22. Blok WL, Katan MB, van der Meer JWM. Modulation of inflammation and cytokine production by dietary (n-3) fatty acids. J Nutr 1996;126:1515–33. https://doi.org/10.1093/jn/126.6.1515 .
23. Fritsche KL, Byrge M, Feng C. Dietary omega-3 polyunsaturated fatty acids from fish oil reduce interleukin-12 and interferon-gamma production in mice. Immunol Lett 1999;65:167–73. https://doi.org/10.1016/S0165-2478(98)00109-6 .
24. Field CJ, Johnson IR, Schley PD. Nutrients and their role in host resistance to infection. J Leukoc Biol 2002;71:16–32. https://doi.org/10.1189/jlb.71.1.16 .
25. Rezamand P, Hatch BP, Carnahan KG, McGuire MA. Effects of α-linolenic acid-enriched diets on gene expression of key inflammatory mediators in immune and milk cells obtained from Holstein dairy cows. J Dairy Res 2016;83:20–7. https://doi.org/10.1017/S0022029915000709 .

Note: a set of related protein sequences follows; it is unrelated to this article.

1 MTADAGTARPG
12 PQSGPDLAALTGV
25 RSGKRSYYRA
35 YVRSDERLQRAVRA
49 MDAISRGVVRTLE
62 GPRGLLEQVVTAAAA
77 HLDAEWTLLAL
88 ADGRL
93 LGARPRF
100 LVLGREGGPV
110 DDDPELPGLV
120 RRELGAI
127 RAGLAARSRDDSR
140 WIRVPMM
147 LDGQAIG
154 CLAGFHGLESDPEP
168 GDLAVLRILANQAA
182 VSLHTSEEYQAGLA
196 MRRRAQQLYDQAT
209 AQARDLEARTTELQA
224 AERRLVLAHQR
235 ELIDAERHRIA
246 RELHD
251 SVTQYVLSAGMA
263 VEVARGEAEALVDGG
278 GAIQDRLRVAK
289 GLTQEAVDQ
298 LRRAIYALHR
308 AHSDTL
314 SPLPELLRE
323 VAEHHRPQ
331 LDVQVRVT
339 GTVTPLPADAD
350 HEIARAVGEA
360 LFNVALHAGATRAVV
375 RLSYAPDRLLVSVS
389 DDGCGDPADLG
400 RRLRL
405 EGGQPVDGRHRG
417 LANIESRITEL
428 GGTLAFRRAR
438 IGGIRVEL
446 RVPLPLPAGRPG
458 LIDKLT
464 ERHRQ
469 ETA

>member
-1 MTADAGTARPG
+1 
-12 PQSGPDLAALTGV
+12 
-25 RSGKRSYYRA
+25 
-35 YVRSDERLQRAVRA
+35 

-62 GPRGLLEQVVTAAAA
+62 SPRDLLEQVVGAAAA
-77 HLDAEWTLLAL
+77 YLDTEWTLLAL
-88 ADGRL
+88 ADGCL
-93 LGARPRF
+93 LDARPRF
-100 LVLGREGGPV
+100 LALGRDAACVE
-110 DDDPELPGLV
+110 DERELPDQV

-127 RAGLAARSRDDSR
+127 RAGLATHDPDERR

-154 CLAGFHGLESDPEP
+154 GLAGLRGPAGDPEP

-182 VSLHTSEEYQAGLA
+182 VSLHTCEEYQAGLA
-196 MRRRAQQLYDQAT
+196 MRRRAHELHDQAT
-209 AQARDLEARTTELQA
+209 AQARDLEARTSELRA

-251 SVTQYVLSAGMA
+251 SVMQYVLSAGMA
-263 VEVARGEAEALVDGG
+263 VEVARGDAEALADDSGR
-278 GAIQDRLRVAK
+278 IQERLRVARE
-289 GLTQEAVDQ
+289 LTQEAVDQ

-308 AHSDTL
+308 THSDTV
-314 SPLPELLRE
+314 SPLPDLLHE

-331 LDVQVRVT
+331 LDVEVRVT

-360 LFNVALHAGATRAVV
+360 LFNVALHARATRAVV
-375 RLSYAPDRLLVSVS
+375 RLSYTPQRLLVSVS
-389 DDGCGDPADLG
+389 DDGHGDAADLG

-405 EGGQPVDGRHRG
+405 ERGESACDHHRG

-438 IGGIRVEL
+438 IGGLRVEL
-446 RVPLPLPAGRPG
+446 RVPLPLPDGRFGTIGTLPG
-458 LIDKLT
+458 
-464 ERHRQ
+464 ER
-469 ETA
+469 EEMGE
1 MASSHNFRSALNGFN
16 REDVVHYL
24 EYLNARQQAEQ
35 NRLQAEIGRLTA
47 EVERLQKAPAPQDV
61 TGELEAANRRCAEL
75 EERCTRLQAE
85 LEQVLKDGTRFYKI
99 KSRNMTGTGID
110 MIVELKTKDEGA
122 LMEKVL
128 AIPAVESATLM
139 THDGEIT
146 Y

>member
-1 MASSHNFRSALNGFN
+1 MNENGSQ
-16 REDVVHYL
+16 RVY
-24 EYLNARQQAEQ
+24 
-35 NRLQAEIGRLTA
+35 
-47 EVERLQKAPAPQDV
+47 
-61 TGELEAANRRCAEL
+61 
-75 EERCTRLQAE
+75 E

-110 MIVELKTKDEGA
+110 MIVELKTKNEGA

26. Kawai T, Akira S. The roles of TLRs, RLRs and NLRs in pathogen recognition. Int Immunol 2009;21:317–37. https://doi.org/10.1093/intimm/dxp017 .
27. Lee JY, Plakidas A, Lee WH, et al. Differential modulation of Toll-like receptors by fatty acids: preferential inhibition by n-3 polyunsaturated fatty acids. J Lipid Res 2003;44:479–86. https://doi.org/10.1194/jlr.M200361-JLR200 .
28. Lee JY, Sohn KH, Rhee SH, Hwang D. Saturated fatty acids, but not unsaturated fatty acids, induce the expression of cyclooxygenase-2 mediated through Toll-like receptor 4. J Biol Chem 2001;276:16683–9. https://doi.org/10.1074/jbc.M011695200 .
29. Calder PC. Dietary fatty acids and the immune system. Lipids 1999;34(Suppl):S137–40. https://doi.org/10.1007/BF02562264 .
30. Kinsella JE, Lokesh B, Broughton S, Whelan J. Dietary polyunsaturated fatty acids and eicosanoids: potential effects on the modulation of inflammatory and immune cells: an overview. Nutrition 1990;6:24–44.